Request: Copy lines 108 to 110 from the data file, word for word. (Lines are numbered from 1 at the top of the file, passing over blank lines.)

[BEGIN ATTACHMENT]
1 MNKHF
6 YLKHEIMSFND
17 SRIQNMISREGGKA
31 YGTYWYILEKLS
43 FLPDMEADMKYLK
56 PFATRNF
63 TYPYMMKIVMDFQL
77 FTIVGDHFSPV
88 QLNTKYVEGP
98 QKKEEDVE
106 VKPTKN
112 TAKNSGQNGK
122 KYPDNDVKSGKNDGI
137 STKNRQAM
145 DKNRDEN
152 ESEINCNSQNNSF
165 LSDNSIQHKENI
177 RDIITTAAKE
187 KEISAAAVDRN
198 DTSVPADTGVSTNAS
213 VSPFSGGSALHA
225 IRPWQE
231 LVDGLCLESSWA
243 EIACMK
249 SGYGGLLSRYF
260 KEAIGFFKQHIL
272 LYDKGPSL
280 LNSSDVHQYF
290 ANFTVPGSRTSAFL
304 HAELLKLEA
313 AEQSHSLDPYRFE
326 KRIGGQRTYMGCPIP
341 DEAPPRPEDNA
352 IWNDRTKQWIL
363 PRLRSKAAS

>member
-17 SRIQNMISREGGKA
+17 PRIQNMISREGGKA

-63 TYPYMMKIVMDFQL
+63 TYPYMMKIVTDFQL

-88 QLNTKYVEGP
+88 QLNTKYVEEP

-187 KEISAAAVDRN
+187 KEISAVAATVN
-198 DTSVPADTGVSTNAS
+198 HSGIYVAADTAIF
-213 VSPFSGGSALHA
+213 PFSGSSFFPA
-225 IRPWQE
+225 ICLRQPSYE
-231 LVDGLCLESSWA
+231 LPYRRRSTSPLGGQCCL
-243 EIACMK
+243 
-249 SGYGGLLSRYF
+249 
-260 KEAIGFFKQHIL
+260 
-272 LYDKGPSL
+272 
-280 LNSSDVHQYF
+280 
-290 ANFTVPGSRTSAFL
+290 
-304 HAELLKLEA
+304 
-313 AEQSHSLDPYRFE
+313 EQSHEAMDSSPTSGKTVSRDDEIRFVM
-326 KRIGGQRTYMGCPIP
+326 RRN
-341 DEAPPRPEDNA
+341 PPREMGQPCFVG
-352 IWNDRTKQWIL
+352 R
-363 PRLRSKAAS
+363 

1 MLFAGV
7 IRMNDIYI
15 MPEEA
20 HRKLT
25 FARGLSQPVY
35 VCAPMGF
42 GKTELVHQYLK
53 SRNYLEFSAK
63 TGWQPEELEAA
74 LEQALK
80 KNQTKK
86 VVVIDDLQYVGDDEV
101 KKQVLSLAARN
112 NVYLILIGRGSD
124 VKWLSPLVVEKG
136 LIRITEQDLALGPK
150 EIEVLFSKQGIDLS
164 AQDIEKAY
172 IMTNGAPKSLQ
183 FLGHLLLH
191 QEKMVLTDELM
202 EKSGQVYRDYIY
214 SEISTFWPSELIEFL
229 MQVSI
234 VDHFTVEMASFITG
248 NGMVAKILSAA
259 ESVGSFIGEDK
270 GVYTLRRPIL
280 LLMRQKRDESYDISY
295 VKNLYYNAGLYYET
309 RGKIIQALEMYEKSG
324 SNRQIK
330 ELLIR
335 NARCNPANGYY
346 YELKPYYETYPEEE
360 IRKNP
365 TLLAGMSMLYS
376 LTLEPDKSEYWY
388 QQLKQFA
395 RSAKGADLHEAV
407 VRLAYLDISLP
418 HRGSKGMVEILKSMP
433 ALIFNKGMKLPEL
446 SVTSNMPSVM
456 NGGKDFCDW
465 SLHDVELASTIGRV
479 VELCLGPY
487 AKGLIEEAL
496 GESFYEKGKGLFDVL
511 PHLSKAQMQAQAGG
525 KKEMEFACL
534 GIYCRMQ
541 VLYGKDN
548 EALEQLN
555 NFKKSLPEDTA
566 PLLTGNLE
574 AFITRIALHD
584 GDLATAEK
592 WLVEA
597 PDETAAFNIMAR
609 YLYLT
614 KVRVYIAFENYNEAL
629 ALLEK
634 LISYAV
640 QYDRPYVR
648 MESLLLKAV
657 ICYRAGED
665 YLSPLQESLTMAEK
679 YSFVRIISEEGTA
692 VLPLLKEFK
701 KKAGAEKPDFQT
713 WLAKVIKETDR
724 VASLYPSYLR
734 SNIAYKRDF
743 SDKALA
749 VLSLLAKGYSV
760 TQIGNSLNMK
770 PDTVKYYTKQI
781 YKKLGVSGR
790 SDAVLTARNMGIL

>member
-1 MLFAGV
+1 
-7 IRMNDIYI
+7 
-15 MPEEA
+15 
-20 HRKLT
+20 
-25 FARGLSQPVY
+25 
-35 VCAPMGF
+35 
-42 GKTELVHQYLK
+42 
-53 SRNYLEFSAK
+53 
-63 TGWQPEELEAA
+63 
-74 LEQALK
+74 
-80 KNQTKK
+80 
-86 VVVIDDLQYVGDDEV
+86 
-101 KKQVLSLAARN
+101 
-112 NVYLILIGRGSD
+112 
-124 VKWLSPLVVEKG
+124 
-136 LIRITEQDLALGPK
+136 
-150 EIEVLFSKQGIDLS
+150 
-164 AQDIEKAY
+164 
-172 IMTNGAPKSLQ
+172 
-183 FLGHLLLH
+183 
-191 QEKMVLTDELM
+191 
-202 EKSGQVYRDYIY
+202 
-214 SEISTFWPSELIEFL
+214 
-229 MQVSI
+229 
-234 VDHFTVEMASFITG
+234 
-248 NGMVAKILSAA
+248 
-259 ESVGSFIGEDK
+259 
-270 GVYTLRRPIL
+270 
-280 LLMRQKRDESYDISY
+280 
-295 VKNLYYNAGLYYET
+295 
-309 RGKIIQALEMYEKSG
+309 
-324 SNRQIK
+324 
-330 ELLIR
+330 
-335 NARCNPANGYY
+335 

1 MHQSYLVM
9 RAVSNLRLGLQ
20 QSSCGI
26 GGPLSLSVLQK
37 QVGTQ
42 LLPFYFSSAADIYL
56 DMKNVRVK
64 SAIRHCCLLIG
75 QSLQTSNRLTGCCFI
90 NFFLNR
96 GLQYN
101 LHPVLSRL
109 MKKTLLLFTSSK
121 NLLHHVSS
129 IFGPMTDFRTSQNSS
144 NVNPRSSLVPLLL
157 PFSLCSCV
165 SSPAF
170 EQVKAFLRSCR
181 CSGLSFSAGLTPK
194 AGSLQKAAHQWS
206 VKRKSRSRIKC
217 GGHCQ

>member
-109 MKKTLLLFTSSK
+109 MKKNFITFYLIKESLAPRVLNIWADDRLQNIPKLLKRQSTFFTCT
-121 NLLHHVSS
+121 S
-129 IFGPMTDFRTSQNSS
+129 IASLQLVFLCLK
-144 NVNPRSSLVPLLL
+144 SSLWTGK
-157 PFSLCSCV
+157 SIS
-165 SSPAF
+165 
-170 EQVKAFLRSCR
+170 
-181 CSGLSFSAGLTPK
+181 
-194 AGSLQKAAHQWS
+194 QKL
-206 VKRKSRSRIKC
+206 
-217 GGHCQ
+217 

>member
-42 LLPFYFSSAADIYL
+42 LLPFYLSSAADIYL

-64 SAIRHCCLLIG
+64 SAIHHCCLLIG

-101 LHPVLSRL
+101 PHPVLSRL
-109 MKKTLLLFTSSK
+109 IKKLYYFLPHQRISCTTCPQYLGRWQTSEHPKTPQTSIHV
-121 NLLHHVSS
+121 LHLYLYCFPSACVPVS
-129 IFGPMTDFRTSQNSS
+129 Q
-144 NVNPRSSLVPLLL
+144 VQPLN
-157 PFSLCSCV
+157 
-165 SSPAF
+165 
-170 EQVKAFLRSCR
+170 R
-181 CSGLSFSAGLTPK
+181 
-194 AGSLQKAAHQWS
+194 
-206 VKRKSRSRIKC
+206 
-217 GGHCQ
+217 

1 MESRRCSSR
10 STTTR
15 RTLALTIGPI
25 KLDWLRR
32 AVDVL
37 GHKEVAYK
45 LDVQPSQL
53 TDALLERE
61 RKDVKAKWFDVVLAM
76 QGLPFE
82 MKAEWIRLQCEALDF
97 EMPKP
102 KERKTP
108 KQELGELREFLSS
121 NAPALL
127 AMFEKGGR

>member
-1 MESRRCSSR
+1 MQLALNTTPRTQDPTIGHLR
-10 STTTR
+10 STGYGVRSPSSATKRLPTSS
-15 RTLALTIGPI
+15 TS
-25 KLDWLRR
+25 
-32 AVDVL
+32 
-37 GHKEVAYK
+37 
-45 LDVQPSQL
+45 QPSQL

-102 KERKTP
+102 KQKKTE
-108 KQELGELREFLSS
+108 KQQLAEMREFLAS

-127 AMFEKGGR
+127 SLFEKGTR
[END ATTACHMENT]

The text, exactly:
324 SNRQIK
330 ELLIR
335 NARCNPANGYY